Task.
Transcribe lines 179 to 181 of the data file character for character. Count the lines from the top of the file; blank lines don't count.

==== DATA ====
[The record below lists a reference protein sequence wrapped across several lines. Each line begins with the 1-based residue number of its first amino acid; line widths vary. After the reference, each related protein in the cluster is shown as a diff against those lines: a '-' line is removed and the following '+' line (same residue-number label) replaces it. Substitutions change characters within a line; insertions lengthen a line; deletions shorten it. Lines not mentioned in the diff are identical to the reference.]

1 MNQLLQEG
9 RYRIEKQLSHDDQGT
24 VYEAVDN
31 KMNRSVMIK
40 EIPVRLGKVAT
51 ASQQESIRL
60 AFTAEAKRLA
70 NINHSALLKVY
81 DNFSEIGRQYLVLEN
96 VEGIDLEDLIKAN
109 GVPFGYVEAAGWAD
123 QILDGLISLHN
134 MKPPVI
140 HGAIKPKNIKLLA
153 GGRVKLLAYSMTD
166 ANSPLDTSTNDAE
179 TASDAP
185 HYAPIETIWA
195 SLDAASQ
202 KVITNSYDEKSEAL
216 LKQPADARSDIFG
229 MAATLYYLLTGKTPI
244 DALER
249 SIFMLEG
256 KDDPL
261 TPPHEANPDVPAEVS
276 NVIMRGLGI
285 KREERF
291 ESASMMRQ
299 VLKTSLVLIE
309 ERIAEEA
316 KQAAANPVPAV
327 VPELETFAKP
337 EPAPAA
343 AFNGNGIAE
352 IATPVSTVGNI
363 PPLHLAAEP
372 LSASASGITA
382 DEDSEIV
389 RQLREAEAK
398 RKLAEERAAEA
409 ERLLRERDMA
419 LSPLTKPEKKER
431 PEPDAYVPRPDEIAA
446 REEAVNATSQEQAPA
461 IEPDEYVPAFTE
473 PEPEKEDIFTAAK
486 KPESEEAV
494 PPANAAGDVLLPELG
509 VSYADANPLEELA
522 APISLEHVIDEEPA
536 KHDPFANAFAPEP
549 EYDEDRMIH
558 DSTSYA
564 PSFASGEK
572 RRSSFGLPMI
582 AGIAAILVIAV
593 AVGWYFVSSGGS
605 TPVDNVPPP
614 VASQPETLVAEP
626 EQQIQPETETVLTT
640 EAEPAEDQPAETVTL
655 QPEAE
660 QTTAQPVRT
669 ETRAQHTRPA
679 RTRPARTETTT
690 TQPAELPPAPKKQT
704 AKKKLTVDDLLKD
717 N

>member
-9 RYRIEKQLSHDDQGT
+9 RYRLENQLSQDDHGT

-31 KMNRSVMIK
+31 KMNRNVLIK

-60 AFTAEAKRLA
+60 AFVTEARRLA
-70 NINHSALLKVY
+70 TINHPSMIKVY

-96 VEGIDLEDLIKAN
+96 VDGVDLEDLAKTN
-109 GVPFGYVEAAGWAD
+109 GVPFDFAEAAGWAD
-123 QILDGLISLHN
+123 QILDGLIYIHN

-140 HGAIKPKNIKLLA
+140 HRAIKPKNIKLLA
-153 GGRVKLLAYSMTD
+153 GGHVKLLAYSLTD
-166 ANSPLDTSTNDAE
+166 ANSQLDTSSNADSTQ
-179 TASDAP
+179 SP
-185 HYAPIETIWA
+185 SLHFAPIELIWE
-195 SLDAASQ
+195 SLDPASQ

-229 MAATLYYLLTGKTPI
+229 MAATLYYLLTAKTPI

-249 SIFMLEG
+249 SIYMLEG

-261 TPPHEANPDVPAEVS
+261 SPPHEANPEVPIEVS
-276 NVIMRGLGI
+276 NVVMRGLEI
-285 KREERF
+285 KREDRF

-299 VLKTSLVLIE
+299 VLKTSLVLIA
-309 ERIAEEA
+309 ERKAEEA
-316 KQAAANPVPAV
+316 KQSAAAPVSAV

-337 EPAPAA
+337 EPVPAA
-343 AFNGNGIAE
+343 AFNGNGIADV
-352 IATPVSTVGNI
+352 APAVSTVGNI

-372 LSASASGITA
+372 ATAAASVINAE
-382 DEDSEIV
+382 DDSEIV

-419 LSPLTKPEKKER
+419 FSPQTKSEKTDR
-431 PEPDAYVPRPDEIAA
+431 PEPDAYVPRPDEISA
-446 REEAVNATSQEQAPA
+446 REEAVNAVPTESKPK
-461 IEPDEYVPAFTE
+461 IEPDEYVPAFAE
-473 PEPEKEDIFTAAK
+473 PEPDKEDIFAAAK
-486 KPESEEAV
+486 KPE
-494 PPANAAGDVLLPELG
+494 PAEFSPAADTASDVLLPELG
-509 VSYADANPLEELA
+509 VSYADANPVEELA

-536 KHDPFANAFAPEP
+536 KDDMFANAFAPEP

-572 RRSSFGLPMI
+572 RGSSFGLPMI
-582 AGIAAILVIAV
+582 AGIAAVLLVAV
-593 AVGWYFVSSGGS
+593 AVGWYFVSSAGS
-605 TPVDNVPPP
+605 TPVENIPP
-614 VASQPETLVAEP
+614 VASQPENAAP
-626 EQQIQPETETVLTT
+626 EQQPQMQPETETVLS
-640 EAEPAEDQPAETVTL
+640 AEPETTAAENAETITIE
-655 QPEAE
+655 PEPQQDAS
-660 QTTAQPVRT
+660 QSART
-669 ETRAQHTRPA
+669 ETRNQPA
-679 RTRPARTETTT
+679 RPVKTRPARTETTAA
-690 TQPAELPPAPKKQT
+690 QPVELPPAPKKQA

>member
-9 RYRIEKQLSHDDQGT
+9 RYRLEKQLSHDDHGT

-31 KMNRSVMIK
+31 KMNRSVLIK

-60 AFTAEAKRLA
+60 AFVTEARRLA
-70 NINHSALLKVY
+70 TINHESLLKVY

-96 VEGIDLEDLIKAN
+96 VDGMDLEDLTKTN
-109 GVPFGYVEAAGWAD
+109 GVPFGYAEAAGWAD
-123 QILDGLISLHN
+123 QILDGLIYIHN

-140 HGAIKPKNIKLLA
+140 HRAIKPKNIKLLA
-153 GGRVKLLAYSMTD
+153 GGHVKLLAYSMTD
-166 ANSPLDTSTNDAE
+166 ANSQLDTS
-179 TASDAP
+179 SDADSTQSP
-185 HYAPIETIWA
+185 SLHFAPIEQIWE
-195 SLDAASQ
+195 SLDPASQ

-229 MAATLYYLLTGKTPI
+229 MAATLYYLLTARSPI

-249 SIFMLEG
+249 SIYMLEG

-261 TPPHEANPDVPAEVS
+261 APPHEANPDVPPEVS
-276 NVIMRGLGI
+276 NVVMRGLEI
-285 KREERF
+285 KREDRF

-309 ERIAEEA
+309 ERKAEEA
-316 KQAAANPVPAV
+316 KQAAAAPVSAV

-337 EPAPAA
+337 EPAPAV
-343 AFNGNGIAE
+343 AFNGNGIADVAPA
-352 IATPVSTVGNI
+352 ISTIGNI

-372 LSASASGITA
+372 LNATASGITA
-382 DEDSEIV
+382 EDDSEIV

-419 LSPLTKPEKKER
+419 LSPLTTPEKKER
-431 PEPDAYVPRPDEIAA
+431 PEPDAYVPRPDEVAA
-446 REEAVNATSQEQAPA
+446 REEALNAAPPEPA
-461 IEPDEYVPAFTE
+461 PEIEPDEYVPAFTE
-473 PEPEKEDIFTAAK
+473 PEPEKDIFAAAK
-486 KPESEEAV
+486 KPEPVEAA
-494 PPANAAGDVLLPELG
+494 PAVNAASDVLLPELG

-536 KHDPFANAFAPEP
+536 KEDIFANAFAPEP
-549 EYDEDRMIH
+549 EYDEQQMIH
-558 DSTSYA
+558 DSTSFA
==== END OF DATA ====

-123 QILDGLISLHN
+123 QILDGLIYIHN

-140 HGAIKPKNIKLLA